Back in 1995, the Superior Court of California sentenced Sara Kruzan to life imprisonment. At the time, she was a mere 17 years old.
And what was her crime? She shot to death the sick, evil man that had trafficked her for sex since she was just 13 years of age, George Gilbert Howard. The New York Post, reporting on that, noted that:
Kruzan was tried as an adult after she shot and killed George Gilbert Howard in a Riverside motel room during a botched robbery.
After shooting Howard in the neck from close range, Kruzan took off with cash from his wallet and the keys to his Jaguar.
Well, though woke Gavin Newsom has done the wrong thing almost every time he’s presented with a decision to make, even a broken clock is right twice a day and Newsom finally made a good decision: he pardoned her.
Newsom did so on the first of July, announcing the “executive clemency” order and saying:
The California Constitution gives the Governor the authority to grant executive clemency in the form of a pardon, commutation, or reprieve. The Governor regards clemency as an important part of the criminal justice system that can incentivize accountability and rehabilitation, increase public safety by removing counterproductive barriers to successful reentry, correct unjust results in the legal system, and address the health needs of incarcerated people with high medical risks.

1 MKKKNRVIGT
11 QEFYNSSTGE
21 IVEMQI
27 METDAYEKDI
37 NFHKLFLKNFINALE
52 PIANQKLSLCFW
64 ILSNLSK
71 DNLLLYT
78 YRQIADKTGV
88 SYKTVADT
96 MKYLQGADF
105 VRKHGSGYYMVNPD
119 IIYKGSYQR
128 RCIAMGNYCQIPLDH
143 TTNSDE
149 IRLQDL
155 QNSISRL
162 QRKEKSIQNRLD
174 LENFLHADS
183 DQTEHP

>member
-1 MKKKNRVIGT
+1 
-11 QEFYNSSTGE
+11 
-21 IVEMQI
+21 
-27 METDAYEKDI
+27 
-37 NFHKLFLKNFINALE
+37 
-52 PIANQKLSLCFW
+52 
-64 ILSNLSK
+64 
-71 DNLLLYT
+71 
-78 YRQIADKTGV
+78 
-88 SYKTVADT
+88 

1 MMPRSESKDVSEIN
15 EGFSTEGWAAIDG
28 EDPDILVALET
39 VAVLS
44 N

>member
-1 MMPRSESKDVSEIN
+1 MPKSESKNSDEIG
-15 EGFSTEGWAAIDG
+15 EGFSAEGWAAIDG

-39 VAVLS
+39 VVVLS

These clemency grants recognize the applicants’ subsequent efforts in self-development or the existence of a medical exigency. They do not forgive or minimize the harm caused.
A pardon may remove counterproductive barriers to employment and public service, restore civic rights and responsibilities, and prevent unjust collateral consequences of conviction, such as deportation and permanent family separation. A pardon does not expunge or erase a conviction.
A commutation modifies a sentence, making an incarcerated person eligible for an earlier release or allowing them to go before the Board of Parole Hearings for a hearing at which Parole Commissioners determine whether the individual is suitable for release.
So, while the pardon will not erase Kruzan’s conviction, it might help remove some of the barriers to employment and seeking public office that Kruzan might encounter due to her criminal record, though whether such stigmas still exist in woke California is doubtful.
Regardless of that, it means that the woman who was locked up for life after killing the man who had sex trafficked her since she was barely a teenager can finally get out of prison and live a normal life, free from the predations of Mr. Howard the scumbag or the prison in which she was locked up.
Her sentence had already been commuted by Governor Schwarzenegger in 2011, who pushed it down to 25 years to life with the possibility of parole. Jerry Brown then allowed her release in 2013.
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